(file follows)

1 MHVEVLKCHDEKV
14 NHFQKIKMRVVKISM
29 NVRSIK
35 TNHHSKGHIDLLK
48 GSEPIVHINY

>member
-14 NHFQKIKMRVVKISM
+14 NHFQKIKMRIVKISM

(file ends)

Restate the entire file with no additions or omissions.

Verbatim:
1 MHVEVLKCHDEKV
14 NHFQKIKMRVVKISM
29 NVRSIK
35 TNHHSKGHIDLLK
48 GSEPIVHINY

>member
-14 NHFQKIKMRVVKISM
+14 NHFQKIKMRIVKISM